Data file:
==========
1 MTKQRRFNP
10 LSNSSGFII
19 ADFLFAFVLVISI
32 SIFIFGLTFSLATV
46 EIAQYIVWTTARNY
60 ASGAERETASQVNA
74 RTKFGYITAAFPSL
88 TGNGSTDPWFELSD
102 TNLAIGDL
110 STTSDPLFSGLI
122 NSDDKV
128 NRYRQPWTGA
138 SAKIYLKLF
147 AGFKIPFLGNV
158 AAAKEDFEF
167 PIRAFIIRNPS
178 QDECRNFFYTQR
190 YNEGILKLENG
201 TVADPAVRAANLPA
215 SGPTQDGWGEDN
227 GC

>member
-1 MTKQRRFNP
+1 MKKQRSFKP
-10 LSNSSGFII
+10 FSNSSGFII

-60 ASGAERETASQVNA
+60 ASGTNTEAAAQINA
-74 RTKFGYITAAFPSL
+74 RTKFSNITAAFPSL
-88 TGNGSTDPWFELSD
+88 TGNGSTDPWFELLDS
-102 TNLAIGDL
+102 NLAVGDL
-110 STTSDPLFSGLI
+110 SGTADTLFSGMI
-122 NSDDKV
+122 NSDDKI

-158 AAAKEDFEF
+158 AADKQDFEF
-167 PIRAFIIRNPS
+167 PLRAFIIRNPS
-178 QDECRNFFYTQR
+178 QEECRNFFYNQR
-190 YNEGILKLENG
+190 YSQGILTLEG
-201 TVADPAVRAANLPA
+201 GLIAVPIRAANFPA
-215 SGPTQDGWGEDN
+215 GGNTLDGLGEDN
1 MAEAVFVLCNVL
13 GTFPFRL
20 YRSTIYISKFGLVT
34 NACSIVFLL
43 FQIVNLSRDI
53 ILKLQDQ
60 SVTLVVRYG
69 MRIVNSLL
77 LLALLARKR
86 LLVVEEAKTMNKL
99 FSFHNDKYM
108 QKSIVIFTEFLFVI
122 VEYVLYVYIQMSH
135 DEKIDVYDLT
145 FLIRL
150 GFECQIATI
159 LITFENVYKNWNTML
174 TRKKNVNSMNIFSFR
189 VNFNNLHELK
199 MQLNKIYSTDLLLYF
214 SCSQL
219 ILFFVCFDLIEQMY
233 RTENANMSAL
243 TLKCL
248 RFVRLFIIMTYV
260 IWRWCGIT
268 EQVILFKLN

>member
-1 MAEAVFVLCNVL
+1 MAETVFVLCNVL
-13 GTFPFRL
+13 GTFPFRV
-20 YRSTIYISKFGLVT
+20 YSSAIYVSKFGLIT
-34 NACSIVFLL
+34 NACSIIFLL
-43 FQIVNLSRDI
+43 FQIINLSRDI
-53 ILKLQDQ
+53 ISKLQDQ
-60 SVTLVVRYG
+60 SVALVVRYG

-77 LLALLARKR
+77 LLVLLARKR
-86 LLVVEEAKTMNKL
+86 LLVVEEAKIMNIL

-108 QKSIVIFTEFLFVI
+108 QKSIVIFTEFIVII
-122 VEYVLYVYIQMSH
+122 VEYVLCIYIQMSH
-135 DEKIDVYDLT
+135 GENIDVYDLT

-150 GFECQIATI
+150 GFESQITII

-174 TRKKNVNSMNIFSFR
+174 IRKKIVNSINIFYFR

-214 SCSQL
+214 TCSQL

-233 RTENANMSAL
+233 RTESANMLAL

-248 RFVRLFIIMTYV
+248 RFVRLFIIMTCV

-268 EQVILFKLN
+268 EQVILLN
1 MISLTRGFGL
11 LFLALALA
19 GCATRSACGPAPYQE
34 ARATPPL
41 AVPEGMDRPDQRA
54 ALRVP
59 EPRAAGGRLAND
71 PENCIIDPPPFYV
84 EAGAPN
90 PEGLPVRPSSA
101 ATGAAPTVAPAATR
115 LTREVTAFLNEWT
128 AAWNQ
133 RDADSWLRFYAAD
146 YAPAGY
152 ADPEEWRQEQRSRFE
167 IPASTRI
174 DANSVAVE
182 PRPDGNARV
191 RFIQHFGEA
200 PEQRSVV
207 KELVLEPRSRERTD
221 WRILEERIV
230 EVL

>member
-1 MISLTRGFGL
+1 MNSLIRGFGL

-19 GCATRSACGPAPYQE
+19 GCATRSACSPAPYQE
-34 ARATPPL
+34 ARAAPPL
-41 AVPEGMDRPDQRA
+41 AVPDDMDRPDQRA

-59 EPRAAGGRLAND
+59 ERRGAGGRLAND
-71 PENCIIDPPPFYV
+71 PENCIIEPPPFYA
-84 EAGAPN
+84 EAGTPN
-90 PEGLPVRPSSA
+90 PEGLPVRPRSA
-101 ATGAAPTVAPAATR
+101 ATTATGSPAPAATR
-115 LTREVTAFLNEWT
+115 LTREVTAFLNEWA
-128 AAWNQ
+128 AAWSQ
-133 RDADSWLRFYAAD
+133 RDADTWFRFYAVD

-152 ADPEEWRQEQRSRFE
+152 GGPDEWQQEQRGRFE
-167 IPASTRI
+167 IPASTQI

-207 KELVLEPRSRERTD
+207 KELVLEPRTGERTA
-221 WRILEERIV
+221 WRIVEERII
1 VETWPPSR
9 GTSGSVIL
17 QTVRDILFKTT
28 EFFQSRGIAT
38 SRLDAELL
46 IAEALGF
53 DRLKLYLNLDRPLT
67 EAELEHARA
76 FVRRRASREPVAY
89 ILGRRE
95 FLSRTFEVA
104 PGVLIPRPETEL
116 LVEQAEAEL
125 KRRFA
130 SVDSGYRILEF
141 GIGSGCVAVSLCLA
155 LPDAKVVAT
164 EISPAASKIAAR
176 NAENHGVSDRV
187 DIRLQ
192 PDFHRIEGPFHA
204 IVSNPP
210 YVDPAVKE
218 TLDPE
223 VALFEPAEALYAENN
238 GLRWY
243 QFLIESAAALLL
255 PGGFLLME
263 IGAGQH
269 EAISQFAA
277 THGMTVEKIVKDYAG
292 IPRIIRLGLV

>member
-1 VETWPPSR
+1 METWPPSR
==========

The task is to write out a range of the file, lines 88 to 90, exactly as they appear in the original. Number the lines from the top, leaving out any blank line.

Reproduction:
+43 FQIINLSRDI
-53 ILKLQDQ
+53 ISKLQDQ